This is yet another one of the so-called "Religious Freedom" laws, designed to give carte blanche to anyone who does anything as long as it's part of their religion. Want to discriminate against someone? Claim that your religion considers the person a sinner. Want your kid to get out of having to learn about other cultures or other beliefs in school? Claim that your religion considers the knowledge of such information a threat.
Or, now: want your pastor to be able to stump for a political candidate? Claim that preventing him/her from doing so is allowing the government to "pry into what goes on in churches."
That, at least, is how Governor Abbott sees it. Upon signing the bill, Abbott said:
Freedom and freedom of religion was challenged here in Houston, and I am proud to say you fight back from the very beginning... Texas law now will be your strength and your sword and your shield. You will be shielded by any effort by any other government official in any other part of the state of Texas from having subpoenas to try to pry into what you’re doing here in your churches.Which brings up a problem that I think about every time someone starts snarling about how much better it was when we had prayer in schools. My first question would be, "What kind of prayers?" Because generally the religion people want in schools -- and in all the arenas of public life -- is just one religion, namely their own. It's curious how a lot of the same people who would love to see prayers to the Christian god reinstituted in public schools pitch an unholy fit when students even learn about Islam, and would probably spontaneously combust if students were told to bow down and pray to Allah.
Which is the problem with Abbott's new law. Are the pastors who are now protected from subpoenas based on what they preach only the Christian pastors? Because this law could easily be invoked to protect extremist Muslim mullahs preaching "Death to America" from their pulpits. The whole idea of separation of church and state is that you are free to subscribe to whatever religion you choose, or no religion at all, and all religions are treated equally under the law. What Abbott clearly intends here is that Christian churches have rights that other institutions do not have.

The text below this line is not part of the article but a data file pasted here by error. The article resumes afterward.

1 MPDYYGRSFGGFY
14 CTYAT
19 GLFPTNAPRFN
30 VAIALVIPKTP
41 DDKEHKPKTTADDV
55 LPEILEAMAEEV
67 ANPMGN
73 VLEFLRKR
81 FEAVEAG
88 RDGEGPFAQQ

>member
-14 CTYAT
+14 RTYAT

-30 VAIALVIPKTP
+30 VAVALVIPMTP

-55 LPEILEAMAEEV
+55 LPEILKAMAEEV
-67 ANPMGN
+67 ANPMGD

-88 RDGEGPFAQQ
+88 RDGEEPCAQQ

And the reason Abbott and the bill's author, Senator Joan Huffman of Houston, came up with this is abundantly clear. There is an increasing push by evangelical Christians to consolidate their power in order to influence political races. They wielded considerable clout in the last presidential election; without people like Franklin Graham and Jerry Falwell, Jr. throwing their support behind Trump, you have to wonder if the election might not have gone the other way. Some preachers went even further, and said that if you don't vote for Trump, you are committing a sin because you're going against God's Chosen One.
How a narcissistic, sociopathic, adulterous compulsive liar ever got to be God's Chosen One is beyond me. But there you are.
Myself, I have no problem with a church getting involved with politics, as long as it brings with it the price of losing tax-exempt status. Once churches become the religious arm of a political party, they should be paying taxes on donations the same way any other political organization does.
But Abbott would probably consider that "religious persecution."
So this is a law that is inherently unfair in intent, almost certainly will be unevenly enforced if it's enforceable at all, and is likely to be challenged in the courts in any case. Another exercise in governmental waste of time, solely to grandstand a little and appease Abbott's hyperreligious base.
Because, apparently, our elected officials have nothing better to do.